They are final year engineering students but have a knack for business. For the past year, they have been spending their free time selling ice creams, milkshakes, coffee, tea, noodles and sandwiches to students in their college, and also learning the tricks of the trade.

“Though for every engineering graduate, placement in big companies is the ultimate dream, some want to set up their own businesses. And we wanted to train such students in every aspect of running a business including investment, accounts and organisation. The college provides the space and initially helped them with the capital, which they eventually returned,” said Hema Natarajan, assistant professor of English, who is also in-charge of Rajalakshmi Engineering College’s entrepreneurship development cell.

The students place orders every Sunday and Thursday and also share the work. “We wanted to sell Aavin products as their products are of good quality and it is a government-owned enterprise. Aavin also rented a chiller and freezer. We pay the electric bill. Every day, we close accounts and hand over the money to the college accounts department which deposits the amount into our accounts,” explained Jothishankar, a final year student of IT.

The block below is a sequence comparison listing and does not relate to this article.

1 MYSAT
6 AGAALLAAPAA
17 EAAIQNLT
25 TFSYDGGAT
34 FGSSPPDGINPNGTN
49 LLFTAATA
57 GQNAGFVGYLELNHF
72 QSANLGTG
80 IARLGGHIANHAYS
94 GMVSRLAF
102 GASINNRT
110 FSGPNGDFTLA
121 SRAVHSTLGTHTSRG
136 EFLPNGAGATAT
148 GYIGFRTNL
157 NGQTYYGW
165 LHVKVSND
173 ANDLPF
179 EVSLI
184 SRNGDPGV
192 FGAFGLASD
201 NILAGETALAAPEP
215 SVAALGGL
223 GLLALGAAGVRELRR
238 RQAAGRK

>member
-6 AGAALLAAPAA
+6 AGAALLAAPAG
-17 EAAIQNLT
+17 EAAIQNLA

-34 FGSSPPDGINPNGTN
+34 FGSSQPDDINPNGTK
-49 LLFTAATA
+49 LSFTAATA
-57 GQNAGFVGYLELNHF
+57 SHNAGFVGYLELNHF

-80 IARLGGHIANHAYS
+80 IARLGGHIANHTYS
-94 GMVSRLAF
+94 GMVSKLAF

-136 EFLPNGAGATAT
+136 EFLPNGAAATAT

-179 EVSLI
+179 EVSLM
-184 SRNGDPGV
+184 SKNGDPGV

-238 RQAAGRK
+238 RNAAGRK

On its part, Aavin has also started supplying products to educational institutions for their canteens and hostels. “With an increase in milk production, milk-based products are in abundance. Based on the institution’s needs, Aavin can either run parlours or supply products,” said dairy development minister, V. Moorthy.

Currently, a group of final year students — Harinee Desikan (biotech), Jothishankar (IT), Hari Vignesh (IT) and Veerasami (IT), ‘run’ the company they have christened ‘Point Group of Company’. When these students pass out, a batch of third-year students — Vignesh (ECE), Suresh (ECE), Harish (ECE), Seetaram (ECE) and Dhanasekar (automobile engineering) — will step into their shoes. At present, they are being trained to handle the operations at the Aavin outlet and another one belonging to Lavazza.

Though the student venture began with a lot of ambiguity last year, the students have gained enough confidence to expand and are now planning to start a photocopying point and a bakery. “We are thinking of bringing out combos like kulfi and noodles, both are top sellers at the outlets. Our enterprise was chosen among the top five student start-ups in the country by the National Entrepreneurship Network, for which we get a year’s mentoring by Tata,” said Harinee.

Asked if they don’t find it hectic to work while studying, and not having much spare time, the students said that as they took turns to managing the outlet, they still did have time for themselves. For all the work they do, the students also take home a small salary. In the last one year, each student would have made roughly Rs.10,000, and from that amount 25 per cent is being spent on charitable causes.


Engineers turn entrepreneursSeptember 17, 2012

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